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News > Blogs: "Perspectives, Provocations & Initiatives" > The British voting system for disabled voters is broken: How to fix it

The British voting system for disabled voters is broken: How to fix it

People with visual disabilities in the United Kingdom face barriers to cast their votes independently. Despite being dismissed by the Government, technology could increase accessibility in elections

Image: Photo by Elliott Stallion on Unsplash
Image: Photo by Elliott Stallion on Unsplash
In the last years, technology has changed the way in which we live and interact with others. However, some processes like paper voting originated in the Roman society in 139 BCE and have barely changed since their inception. This traditional system is relatively secure and reliable, but its accessibility is limited. While for most people voting in electoral polling stations is a mere formality, it becomes a great inconvenience for voters with disabilities. Thus, some countries have started exploring how to modernise elections to provide accessibility and convenience to disenfranchised voters.
 

Accessibility in elections

The United Kingdom has a long history of inclusivity in elections, progressively extending voting rights until achieving universal suffrage in a free and secret ballot. At least in theory. For people with visual disabilities, the secrecy of their vote is not guaranteed under the current voting system.

To increase accessibility, polling stations are required by law to have Tactile Voting Devices (TVD). The device consists of a plastic template that can be attached to a ballot paper. Since the template only contains the numbers of the candidates in large print and braille, voters need to memorize the number of each candidate, read the list from a large-print reference ballot or vote with the help of a volunteer. According to a research by the Royal National Institute of Blind People (RNIB), 8 out of 10 voters using the TVD still needed the assistance of a companion or the electoral staff.


Image above shows the evolution of voting rights in the United Kingdom.

In the 2019 European elections, many disabled voters in the United Kingdom voiced their concerns over the voting alternative methods.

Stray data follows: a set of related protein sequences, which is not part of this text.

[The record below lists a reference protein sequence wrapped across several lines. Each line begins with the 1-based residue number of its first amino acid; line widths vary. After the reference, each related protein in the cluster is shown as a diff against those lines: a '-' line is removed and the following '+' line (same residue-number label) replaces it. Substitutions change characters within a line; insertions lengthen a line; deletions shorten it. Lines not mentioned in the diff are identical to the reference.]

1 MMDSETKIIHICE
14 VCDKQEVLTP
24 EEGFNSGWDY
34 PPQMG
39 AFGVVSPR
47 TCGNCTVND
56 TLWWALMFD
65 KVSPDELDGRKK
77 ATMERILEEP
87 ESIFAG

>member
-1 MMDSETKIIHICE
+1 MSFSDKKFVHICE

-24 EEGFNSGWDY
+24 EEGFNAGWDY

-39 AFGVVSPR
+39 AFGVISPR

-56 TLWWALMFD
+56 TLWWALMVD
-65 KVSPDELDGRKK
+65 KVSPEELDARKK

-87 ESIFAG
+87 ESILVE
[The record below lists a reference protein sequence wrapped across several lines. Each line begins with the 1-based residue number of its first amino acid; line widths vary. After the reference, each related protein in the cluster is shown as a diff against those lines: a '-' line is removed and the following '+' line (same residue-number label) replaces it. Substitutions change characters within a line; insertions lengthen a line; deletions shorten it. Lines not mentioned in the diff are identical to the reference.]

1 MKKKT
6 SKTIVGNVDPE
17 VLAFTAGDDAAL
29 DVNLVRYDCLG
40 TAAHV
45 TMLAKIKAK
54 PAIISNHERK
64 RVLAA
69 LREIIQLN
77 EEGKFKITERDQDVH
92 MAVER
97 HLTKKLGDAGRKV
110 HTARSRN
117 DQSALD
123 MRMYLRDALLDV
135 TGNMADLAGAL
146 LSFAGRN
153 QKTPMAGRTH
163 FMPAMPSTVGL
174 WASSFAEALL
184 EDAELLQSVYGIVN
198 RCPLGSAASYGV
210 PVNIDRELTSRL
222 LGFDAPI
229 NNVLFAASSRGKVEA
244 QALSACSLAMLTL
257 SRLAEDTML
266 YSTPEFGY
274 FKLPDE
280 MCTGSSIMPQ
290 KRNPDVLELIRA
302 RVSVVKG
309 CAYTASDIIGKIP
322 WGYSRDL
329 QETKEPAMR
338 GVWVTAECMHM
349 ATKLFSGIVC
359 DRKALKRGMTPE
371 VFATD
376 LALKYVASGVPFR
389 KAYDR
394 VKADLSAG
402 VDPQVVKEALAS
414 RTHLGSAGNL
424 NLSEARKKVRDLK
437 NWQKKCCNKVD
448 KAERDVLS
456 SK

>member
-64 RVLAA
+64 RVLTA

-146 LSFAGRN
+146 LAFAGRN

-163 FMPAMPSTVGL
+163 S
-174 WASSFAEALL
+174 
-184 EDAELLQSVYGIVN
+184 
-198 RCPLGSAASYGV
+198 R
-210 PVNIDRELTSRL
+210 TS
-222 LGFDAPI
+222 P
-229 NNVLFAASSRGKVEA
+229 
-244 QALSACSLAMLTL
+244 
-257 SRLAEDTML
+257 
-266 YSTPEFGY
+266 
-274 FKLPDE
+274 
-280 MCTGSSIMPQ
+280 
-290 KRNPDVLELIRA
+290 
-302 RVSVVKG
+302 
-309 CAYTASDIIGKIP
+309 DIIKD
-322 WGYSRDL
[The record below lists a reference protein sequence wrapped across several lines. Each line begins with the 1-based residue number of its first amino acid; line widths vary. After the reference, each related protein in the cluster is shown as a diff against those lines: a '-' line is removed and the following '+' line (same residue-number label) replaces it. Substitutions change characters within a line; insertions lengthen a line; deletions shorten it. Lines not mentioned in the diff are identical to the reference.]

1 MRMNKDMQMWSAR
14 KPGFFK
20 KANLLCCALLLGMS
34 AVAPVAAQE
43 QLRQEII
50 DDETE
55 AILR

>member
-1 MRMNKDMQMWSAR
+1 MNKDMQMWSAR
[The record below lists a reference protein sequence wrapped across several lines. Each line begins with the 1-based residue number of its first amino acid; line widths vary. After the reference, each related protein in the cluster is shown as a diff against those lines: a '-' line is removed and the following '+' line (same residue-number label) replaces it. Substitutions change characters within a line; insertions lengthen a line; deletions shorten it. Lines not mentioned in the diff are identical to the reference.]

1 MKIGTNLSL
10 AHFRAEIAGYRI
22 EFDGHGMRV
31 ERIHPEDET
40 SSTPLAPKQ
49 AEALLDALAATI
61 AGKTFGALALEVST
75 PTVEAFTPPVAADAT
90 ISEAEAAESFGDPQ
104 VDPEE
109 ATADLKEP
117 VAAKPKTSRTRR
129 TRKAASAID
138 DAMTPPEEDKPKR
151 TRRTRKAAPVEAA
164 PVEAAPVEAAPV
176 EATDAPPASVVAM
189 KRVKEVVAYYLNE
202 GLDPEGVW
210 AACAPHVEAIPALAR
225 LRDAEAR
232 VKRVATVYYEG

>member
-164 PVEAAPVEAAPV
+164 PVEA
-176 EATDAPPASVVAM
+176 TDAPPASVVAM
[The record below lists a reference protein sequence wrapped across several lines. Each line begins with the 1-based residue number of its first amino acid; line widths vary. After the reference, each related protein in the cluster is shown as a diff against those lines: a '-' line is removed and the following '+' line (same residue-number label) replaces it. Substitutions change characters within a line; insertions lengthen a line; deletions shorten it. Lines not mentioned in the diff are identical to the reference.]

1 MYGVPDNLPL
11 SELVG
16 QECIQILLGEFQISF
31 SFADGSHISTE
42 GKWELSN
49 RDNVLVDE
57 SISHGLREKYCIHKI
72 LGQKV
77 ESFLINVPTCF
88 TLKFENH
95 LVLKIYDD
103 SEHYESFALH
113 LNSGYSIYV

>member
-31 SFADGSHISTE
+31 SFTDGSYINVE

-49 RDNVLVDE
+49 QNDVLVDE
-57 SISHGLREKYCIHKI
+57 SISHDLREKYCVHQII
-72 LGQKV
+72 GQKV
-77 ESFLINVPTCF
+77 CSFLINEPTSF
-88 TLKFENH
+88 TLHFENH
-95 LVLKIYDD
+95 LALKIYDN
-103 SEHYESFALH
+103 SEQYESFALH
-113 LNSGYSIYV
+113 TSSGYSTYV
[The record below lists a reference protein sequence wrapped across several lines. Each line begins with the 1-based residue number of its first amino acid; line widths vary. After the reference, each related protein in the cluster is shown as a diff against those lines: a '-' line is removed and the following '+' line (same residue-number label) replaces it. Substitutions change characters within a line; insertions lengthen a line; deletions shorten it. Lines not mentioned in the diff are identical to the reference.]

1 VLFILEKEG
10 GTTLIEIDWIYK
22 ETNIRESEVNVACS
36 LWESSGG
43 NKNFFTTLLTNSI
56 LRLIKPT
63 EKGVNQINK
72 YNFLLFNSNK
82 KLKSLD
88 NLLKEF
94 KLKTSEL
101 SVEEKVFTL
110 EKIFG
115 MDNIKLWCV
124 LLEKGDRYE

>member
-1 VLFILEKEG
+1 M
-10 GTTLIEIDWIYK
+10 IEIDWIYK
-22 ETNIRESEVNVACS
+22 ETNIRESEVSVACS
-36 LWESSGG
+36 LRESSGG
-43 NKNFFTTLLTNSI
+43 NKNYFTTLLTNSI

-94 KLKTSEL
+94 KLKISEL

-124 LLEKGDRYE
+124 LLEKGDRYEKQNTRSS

“This morning a polling station volunteer helped me complete my ballot. He read out the parties, I told him my vote & he made the mark. He was polite & fully aware of the procedure. However I want an accessible voting system so I can vote independently & privately”. https://twitter.com/i/moments/1136201646999068675

“I don’t use Braille and the paper was just too long for the magnifier or the tactile device I knew it would take me ages & still not be sure it was correct. I would just love an accessible voting machine”. https://www.newyorker.com/magazine/2008/10/13/rock-paper-scissors

“Can we start talking about the fact that, for blind people, the tactile voting device does not make voting independent, private or secret. We still require sighted assistance and that’s not equal rights”. https://twitter.com/j0ekenny/status/1131282424523055106

“Bass enables me to travel to the polling station independently. It’s a shame I couldn’t vote independently. The staff was very helpful, but still really #Awkward”. https://twitter.com/KAJCampaigns/status/1131610204406190083

 

Other voters opted smartphone applications that read texts out loud, but their privacy was still compromised:  
Rachael Andrews, who has been registered blind since 2000, challenged the use of TVD in the High Court. According to the Representation of the People Act 1983, the method designated by the government must allow people with visual disabilities to vote without any need for assistance. She argued that the device didn’t accomplish its function because voters still needed assistance to cast their votes:

“The right to vote independently and in secret is fundamental to any democratic society and it is extremely frustrating that I have had to bring this legal challenge in order to force the Government to make suitable arrangements for blind voters”